During the 17th century, the Dutch East India Company set up a base for rice and sugar plantations and starts hiring Chinese Han laborers. Later, the Spanish established bases in the north, but the Dutch ousted them in 1642.
In 1662, Ming loyalists flee the mainland after a Manchurian defeat. They drove the Dutch from Taiwan and seized control. However, the Chinese under the Qing dynasty seized western and northern coastal areas in 1683.
In 1683, the Qing dynasty of China annexed the island and declared it a province of their empire. However, the territory was ceded to the Empire of Japan in 1895 under the Treaty of Shimonoseki.
Between 1911 and 1912, the Chinese Civil War raged between factions and led to the overthrow of the Qing Empire and the establishment of the Republic of China.
After Japan’s surrender and the end of World War II, the Republic of China took control of Taiwan on behalf of the World War II Allies. In 1947, the ROC promulgated a new constitution set to take effect later that year.
However, by 1948 China was once again in a full-scale civil war. A temporary provision overrode the ROC constitution and expanded the Communist Party’s presidential powers.
The ROC and 1.2 million people from China fled to Taiwan in 1949. ROC forces later defeated communist invaders and declared martial law. Artillery fire continued until 1958.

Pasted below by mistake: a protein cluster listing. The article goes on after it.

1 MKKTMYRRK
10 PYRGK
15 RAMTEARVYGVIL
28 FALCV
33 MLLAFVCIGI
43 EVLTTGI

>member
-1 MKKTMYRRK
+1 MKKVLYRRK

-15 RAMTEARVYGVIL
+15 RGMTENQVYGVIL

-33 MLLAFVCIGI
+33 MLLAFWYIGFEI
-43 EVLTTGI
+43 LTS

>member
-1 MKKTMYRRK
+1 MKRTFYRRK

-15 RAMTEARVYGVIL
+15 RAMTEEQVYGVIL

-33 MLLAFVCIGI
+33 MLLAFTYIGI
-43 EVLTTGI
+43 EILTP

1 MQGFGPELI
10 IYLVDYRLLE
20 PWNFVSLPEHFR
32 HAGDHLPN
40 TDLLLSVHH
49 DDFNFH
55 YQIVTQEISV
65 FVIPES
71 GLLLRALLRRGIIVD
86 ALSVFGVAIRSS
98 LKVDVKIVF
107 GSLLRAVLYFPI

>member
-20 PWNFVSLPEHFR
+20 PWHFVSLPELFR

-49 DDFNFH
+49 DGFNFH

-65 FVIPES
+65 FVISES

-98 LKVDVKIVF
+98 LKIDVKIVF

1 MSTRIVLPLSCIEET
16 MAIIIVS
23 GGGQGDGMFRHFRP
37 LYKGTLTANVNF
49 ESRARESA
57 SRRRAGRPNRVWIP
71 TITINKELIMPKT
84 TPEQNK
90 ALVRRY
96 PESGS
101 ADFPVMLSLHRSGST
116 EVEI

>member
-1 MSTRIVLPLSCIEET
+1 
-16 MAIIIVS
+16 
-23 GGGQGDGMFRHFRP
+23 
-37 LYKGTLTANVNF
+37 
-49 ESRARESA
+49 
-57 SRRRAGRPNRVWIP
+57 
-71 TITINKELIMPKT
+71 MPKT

Since that time, Taiwan continues to claim the have a legitimate claim to the area while China considers Taiwan a state under its control.
In 2015, President Ma and Chinese leader Xi Jinping met in Singapore to discuss top-level issues for the first time in 66 years. Nonetheless, Taiwan operates as an independent nation with a democratic government and strong economy.
Taiwan is primarily Buddhist (35.1%) and Taoist (33%). However, a small portion of the population affiliations include Christianity (3.9%), Yiguandao (3.5%), Tiandism (2.2%), Miledadao (1.1%), Zailiism (0.8%), and Xuanyuanism (0.7%).
According to the ROC, 95 to 97 percent of Taiwanese are of Han Chinese ethnicity from mainland China.
According to Forbes’ 2019 Best Countries for Business, Taiwan is the 12th best country in the world for conducting business.
The 2019 Index of Economic Freedom rates Taiwan 10th globally and states, “A relatively well-developed commercial code and open-market policies that facilitate the flow of goods and capital have made small and medium-size enterprises the backbone of Taiwan’s economic expansion.”
World Bank’s “Doing Business” rankings rate Taiwan 13th for ease of doing business in the world.